The Bad Girl A Novel

Mario Vargas Llosa; Translated from the Spanish by Edith Grossman

Picador

031242776X

9780312427764

Trade Paperback

288 Pages

$14.00

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Longlisted for the IMPAC Dublin Literary AwardA New York Times Notable Book of the YearA San Francisco Chronicle Notable Book of the YearA Chicago Tribune Favorite Book of the Year Ricardo Somocurcio is in love with a bad girl. He loves her as a teenager known as “Lily” in Lima in 1950, when she arrives one summer out of the blue, claiming to be from Chile but vanishing the moment her claim is exposed as fiction. He loves her next in Paris, where she appears as the enchanting “Comrade Arlette,” an activist en route to Cuba, and becomes his lover, albeit n icy, remote one who denies knowing anything about the ily of years gone by. Whoever the bad girl turns up as—whether it’s Madame Robert Arnoux, the wife of a high-ranking UNESCO fficial, or Kuriko, the mistress of a sinister Japanese businessman—and however poorly she treats him, Ricardo is doomed to worship her.
 
The protean Lily, gifted liar and irresistible, maddening muse—does Ricardo ever know who she really is? The answer is as unclear as what has become of Ricardo himself, a lifelong expatriate shadowed by the sense that he is only ever drifting. In Mario Vargas Llosa’s beguiling new novel, the strange bedfellows of good and bad turn out not to be what they appear.

REVIEWS

Praise for The Bad Girl

"Splendid, suspenseful and irresistible . . . The Bad Girl is one of those rare literary events: a remaking rather than a recycling . . . Vargas Llosa, [like Gustave Flaubert], is a master. Long one of the pre-eminent voices of postmodernism, he has transformed a revolutionary work of Western literature into a vibrant, contemporary love story that explores the mores of the urban 1960s—and ‘70s and ‘80s—just as Madame Bovary did the provincial life of the 1830s."—Kathryn Harrison, The New York Times Book Review

"The Bad Girl . . . obviously was written out of a deep nostalgia for the author's lost youth and for the Lima in which he then lived. He evokes it beautifully . . . Into this paradise, during the 'fabulous summer' of 1950, comes a 14- or 15-year-old girl who calls herself Lily and claims to be Chilean. Soon enough she is found out as an impostor and expelled from 15-year-old Ricardo's privileged set, but the damage has been done: He is madly in love with her . . . Over and over again she tests him . . . He actually manages to persuade himself for a time that he does not love her, but the obsession is too powerful . . . The novel touches on the full sweep of Peruvian history from the 1950s to the Shining Path terrorism . . . Edith Grossman [has] translated The Bad Girl with her accustomed skill and grace, making this lovely novel wholly accessible to American readers."—The Washington Post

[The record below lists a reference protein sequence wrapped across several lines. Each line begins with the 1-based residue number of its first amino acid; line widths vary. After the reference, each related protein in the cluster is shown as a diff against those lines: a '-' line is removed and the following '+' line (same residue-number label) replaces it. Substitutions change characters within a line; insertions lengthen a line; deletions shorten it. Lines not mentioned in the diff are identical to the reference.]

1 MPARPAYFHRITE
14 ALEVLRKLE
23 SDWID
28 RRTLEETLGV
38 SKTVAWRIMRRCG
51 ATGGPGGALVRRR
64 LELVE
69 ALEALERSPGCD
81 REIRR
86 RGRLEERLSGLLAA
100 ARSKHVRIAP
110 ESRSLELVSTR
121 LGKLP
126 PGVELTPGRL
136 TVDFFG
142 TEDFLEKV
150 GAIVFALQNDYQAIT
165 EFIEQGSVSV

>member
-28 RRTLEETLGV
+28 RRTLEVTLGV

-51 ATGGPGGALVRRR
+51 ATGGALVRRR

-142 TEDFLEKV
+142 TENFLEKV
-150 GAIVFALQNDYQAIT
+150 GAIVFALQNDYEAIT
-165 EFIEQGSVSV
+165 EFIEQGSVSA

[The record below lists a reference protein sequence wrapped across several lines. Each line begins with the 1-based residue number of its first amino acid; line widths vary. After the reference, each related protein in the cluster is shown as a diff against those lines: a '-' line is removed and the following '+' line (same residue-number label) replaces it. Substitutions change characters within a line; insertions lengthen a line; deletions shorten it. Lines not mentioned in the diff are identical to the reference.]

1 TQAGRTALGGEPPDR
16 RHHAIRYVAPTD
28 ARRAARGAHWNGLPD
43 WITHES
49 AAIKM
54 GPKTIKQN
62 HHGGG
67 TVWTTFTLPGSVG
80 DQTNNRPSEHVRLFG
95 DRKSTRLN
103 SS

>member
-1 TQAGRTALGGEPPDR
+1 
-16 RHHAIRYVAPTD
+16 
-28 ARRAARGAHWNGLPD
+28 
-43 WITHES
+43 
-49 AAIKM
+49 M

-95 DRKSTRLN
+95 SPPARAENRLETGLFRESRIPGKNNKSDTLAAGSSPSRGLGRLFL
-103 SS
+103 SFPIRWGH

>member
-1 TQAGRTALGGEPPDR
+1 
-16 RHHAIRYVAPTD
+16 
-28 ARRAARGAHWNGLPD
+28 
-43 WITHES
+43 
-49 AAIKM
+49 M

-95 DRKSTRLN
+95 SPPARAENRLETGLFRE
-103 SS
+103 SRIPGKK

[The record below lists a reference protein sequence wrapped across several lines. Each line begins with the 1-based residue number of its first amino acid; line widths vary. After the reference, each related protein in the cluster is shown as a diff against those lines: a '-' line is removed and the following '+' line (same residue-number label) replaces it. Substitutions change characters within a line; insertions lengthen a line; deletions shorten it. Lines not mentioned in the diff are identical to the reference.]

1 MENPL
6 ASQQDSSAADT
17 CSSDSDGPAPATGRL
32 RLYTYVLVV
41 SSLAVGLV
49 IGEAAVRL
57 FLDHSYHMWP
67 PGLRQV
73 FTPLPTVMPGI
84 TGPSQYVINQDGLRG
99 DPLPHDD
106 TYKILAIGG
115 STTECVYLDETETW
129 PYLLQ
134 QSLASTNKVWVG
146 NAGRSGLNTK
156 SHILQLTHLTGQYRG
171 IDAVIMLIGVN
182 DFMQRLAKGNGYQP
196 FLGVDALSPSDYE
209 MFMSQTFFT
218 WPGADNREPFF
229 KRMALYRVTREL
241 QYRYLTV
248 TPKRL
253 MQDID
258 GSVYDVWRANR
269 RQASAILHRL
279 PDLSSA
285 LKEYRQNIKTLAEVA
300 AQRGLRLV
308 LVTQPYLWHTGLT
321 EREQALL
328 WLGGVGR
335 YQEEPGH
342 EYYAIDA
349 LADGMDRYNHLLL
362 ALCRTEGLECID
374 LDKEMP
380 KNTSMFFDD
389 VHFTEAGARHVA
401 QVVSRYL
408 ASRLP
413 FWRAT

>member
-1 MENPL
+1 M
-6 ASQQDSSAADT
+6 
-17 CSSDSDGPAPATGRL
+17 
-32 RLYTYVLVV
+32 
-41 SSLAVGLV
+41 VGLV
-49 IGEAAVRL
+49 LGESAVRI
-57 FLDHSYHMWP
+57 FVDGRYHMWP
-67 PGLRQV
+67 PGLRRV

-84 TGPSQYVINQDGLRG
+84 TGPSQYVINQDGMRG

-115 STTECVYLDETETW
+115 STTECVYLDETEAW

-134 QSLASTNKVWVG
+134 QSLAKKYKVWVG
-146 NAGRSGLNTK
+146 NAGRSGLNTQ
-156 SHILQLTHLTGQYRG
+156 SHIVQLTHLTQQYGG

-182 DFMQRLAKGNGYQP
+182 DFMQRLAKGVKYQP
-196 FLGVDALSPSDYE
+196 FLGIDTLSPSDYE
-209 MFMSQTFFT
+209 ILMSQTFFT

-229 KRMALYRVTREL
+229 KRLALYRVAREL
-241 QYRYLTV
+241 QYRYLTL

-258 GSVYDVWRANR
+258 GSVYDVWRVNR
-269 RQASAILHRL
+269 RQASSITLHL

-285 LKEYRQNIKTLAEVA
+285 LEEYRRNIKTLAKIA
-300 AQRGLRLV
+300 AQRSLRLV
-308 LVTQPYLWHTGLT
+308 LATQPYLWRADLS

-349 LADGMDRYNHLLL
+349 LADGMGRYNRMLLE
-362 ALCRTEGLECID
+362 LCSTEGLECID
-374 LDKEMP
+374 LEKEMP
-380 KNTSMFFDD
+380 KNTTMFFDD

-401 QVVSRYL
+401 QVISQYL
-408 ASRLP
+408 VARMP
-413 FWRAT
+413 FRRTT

"Even before the beguiling begins to reveal its guile, reading The Bad Girl is, as they say in Vargas Llosa’s Latin America, vale la pena—worth the pain . . . The bad girl and the good boy are believable, complicated, fully realized people. At the same time they are more. Both characters are the white whale. Both are Ahab. Both are what they appear and aren’t. Both represent other things and then go beyond the representing."—Jack Fuller, Chicago Tribune

“Mario Vargas Llosa’s latest novel, The Bad Girl, is a joyful romp through a torturous relationship. The novel traces the obsession of its narrator, Ricardo Somocurcio, from the inception of the affair in Peru to its last spasm in Spain, alighting in a Paris rolling with student ferment, a London filled with peace-loving hippies, and a sterile Tokyo flashing with neon.”—Chloë Schama, The New York Sun

"The Bad Girl is about one man's persistent desire for a difficult woman. It is also, cunningly, about a broader persistence of hope for a better world . . . Vargas Llosa's novel spans decades and continents—and, in the process, with a deftness that borders on literary sleight of hand, bridges the personal and the universal . . . The Bad Girl spans 1950s Lima, 1960s revolutionary Paris, 1970s hippie London, 1980s swinging Tokyo and 1990s theatrical Spain . . . Ricardo is an unusually sympathetic narrator—modest, bookish, utterly trustworthy . . . repeatedly taken in and left 'a human wreck' . . . Vargas Llosa succeeds not only in conveying the bad girl's attraction but also in pulling us into Ricardo's cycle of hopefulness . . . Ricardo's friendships with doomed individuals—a revolutionary in Paris, a hippie artist in London, a fellow translator in Japan—and his unexpected but satisfying discovery of la niña mala's true identity further heighten the novel's considerable allure . . . Most impressively, by mirroring Ricardo and the bad girl's tug-of-war with the tug-of-war between democracy and totalitarianism that concurrently roils the world, and especially their native Peru, Vargas Llosa's novel becomes an allegory for the undauntable desire not just for love but also for freedom. Over and over again, the world dashes our hopes just as the bad girl disappoints Vargas Llosa's narrator—and yet we love it and keep hoping for the best anyway."—Heller McAlpin, San Francisco Chronicle